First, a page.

Science Education: Essentials of Environmental Microbiology

Quantifying Environmental Microorganisms and Viruses Using qPCR

JoVE Science Education

Source: Laboratories of Dr. Ian Pepper and Dr. Charles Gerba - Arizona University
Demonstrating Author: Bradley Schmitz

Quantitative polymerase chain reaction (qPCR), also known as real-time PCR, is a widely-used molecular technique for enumerating microorganisms in the environment. Prior to this approach, quantifying microorganisms was limited largely to classical culture-based techniques. However, the culturing of microbes from environmental samples can be particularly challenging, and it is generally held that as few as 1 to 10% of the microorganisms present within environmental samples are detectable using these techniques. The advent of qPCR in environmental microbiology research has therefore advanced the field greatly by allowing for more accurate determination of concentrations of microorganisms such as disease-causing pathogens in environmental samples. However, an important limitation of qPCR as an applied microbiological technique is that living, viable populations cannot be differentiated from inactive or non-living populations. This video demonstrates the use of qPCR to detect pepper mild mottle virus from an environmental water sample.

 JoVE Environment

Removal of Trace Elements by Cupric Oxide Nanoparticles from Uranium In Situ Recovery Bleed Water and Its Effect on Cell Viability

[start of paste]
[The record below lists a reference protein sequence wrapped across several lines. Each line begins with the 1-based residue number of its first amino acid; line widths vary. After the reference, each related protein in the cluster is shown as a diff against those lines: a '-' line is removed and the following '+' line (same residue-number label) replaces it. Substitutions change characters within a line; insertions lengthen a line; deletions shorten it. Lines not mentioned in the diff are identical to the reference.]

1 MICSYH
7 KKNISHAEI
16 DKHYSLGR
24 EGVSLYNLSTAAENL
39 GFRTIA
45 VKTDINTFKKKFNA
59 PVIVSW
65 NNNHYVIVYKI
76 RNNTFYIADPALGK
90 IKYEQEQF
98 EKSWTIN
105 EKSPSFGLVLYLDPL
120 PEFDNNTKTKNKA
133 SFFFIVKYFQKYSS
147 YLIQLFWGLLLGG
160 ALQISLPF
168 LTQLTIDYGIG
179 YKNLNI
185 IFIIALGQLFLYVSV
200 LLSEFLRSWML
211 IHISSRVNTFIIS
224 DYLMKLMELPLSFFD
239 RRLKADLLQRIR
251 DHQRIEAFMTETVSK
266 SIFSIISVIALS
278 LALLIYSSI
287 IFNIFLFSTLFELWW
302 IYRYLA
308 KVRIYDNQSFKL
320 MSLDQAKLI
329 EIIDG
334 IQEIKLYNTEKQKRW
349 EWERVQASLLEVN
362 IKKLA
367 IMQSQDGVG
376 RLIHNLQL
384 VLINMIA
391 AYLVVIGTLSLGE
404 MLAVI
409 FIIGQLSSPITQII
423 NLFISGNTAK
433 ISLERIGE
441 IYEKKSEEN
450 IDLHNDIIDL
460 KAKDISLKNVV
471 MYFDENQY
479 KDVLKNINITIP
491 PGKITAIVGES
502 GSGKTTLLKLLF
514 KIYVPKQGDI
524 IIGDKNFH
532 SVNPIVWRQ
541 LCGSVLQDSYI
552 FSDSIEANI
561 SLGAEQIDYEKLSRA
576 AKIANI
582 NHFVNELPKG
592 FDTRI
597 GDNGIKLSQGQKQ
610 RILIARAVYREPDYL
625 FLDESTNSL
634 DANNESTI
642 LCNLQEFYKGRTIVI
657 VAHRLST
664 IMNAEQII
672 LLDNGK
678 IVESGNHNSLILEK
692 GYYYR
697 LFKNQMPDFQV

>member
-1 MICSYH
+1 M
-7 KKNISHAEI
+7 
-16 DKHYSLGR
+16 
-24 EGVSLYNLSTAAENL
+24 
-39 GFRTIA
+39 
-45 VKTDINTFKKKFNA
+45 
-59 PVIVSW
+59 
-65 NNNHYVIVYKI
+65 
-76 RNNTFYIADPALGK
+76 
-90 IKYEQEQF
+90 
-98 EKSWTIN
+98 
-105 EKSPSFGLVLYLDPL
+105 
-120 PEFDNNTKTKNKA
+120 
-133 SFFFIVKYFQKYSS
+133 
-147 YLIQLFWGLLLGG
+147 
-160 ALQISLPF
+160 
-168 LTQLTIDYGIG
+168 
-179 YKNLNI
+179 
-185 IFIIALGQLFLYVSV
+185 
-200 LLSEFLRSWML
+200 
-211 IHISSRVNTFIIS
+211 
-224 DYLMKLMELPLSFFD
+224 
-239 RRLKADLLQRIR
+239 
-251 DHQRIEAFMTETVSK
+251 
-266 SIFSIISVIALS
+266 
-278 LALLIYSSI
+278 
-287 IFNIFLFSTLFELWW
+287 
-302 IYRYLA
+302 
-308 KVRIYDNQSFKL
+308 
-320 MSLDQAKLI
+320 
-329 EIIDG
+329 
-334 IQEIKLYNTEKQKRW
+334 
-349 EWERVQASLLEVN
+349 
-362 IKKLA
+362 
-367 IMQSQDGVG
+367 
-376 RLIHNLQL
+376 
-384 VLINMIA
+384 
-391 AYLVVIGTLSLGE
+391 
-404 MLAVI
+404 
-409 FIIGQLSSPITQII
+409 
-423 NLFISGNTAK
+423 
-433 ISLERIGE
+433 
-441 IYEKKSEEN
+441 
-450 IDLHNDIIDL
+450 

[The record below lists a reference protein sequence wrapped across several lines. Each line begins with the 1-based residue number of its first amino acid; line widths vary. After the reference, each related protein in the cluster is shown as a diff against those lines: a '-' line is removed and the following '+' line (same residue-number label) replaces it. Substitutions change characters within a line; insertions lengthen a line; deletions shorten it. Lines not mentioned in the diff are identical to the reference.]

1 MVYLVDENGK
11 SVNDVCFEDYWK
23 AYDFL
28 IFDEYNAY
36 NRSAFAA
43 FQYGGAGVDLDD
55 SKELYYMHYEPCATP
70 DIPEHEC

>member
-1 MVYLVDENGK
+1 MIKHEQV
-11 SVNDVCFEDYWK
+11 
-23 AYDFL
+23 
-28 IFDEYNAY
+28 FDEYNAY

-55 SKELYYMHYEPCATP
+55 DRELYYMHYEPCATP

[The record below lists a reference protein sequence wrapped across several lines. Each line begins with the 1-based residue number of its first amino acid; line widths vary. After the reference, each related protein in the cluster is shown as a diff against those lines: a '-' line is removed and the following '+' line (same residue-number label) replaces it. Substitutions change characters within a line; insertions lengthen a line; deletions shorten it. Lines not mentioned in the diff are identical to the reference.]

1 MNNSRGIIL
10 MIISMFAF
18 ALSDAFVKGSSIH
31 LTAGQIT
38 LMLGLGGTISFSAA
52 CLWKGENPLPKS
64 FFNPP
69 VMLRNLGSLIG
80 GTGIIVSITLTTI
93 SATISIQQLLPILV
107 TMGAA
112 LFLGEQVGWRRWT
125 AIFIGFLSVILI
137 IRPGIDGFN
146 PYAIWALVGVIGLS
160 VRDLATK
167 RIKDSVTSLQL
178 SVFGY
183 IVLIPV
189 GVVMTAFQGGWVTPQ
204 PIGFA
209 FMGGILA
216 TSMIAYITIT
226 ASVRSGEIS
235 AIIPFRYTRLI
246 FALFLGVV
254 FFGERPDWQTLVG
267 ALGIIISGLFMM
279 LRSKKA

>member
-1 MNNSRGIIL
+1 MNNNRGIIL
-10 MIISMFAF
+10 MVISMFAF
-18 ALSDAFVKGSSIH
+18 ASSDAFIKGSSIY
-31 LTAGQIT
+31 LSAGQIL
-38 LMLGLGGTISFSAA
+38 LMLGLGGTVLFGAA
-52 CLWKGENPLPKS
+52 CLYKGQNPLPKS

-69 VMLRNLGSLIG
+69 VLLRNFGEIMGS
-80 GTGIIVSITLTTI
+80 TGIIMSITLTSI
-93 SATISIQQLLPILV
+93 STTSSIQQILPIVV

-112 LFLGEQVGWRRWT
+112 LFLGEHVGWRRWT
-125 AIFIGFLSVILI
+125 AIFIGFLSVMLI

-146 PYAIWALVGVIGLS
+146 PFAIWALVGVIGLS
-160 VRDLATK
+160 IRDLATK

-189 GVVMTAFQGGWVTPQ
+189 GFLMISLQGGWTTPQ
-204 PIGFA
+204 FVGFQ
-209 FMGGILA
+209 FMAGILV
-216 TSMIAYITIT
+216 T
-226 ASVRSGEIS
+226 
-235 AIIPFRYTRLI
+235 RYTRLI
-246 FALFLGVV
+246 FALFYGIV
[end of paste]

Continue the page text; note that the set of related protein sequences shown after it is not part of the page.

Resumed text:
1Division of Physical Therapy, Department of Orthopedics & Rehabilitation, University of New Mexico, 2Department of Ecosystem Science and Management, University of Wyoming, 3School of Pharmacy, University of Wyoming, 4Department of Environmental and Radiological Health Sciences, Colorado State University, 5Center for Environmental Medicine, Colorado State University, 6College of Pharmacy, California Northstate University


JoVE 52715

 Science Education: Essentials of Environmental Microbiology

Water Quality Analysis via Indicator Organisms

JoVE Science Education

Source: Laboratories of Dr. Ian Pepper and Dr. Charles Gerba - Arizona University
Demonstrating Author: Luisa Ikner

Water quality analysis monitors anthropogenic influences such as pollutants, nutrients, pathogens, and any other constituent that can impact the water’s integrity as a resource. Fecal contamination contributes microbial pathogens that threaten plant, animal, and human health with disease or illness. Increasing water demands and strict quality standards require that water being supplied for human or environmental resources be monitored for low pathogen levels. However, monitoring each pathogen associated with fecal pollution is not feasible, as laboratory techniques involve extensive labor, time, and costs. Therefore, detection for indicator organisms provides a simple, rapid, and cost effective technique to monitor pathogens associated with unsanitary conditions.

 Science Education: Essentials of Environmental Microbiology

Detection of Bacteriophages in Environmental Samples

JoVE Science Education

Source: Laboratories of Dr. Ian Pepper and Dr. Charles Gerba - Arizona University
Demonstrating Author: Alex Wassimi